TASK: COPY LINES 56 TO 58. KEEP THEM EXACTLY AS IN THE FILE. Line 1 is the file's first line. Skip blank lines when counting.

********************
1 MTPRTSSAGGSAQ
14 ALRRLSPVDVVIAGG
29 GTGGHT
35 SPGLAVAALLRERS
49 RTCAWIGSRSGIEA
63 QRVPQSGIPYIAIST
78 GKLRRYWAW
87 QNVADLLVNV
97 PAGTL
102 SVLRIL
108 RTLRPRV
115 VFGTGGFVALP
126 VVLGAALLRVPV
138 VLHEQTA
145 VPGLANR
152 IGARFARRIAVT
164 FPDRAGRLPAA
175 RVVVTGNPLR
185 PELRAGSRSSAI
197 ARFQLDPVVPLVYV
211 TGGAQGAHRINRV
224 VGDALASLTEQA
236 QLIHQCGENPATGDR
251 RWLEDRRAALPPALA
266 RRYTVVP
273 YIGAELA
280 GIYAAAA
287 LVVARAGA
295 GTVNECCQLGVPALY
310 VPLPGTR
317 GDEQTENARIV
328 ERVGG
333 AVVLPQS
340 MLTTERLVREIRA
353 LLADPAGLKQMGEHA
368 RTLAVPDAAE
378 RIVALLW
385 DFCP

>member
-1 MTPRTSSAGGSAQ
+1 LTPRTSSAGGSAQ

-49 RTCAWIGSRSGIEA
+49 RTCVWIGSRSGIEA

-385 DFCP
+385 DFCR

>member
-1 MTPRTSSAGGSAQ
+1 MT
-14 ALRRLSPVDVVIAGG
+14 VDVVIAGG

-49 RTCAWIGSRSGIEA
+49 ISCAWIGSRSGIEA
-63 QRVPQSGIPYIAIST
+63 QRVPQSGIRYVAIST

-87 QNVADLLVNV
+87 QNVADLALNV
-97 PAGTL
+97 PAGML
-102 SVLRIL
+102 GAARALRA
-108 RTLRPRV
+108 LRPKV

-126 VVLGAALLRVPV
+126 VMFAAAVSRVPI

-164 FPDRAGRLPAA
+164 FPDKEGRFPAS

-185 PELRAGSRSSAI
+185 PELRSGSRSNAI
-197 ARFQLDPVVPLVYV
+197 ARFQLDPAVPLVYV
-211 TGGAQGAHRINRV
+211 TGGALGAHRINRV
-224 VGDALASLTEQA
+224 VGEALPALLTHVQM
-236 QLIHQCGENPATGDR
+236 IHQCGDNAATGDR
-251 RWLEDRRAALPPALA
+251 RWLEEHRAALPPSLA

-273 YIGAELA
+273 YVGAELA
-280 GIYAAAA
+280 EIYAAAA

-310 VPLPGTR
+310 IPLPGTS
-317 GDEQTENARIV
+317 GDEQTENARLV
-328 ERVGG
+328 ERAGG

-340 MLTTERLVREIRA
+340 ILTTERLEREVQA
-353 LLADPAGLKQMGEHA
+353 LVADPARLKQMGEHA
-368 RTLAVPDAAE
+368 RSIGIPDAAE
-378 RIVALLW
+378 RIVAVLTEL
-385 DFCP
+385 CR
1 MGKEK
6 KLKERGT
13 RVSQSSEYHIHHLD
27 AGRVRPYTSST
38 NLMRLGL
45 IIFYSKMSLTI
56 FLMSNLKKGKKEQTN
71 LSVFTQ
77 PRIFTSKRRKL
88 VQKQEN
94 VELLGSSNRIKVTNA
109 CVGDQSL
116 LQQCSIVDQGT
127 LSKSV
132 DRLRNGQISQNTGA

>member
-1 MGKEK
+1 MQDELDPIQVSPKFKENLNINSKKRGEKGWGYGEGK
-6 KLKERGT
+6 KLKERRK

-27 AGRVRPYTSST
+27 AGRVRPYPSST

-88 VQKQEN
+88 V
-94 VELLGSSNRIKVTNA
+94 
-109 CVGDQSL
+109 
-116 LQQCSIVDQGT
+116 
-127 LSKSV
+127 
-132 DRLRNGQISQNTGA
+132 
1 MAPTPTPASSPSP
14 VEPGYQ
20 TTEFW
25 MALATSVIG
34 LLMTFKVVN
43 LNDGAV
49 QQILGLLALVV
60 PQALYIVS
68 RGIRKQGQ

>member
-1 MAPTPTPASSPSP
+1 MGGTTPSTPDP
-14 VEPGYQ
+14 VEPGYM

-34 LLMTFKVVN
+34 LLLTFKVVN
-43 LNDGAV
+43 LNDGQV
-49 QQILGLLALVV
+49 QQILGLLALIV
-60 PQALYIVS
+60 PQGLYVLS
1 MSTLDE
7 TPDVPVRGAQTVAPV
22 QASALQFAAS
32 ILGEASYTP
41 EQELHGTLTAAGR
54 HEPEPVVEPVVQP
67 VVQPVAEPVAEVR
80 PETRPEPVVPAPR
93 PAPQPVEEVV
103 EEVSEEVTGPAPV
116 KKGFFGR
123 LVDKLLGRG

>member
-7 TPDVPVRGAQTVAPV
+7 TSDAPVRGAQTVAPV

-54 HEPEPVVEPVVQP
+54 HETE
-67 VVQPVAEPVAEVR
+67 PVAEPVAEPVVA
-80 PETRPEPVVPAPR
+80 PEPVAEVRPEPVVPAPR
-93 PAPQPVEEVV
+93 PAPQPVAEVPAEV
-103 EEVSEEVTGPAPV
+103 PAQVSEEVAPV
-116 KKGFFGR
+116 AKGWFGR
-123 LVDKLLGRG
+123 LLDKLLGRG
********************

+87 QNVADLALNV
-97 PAGTL
+97 PAGML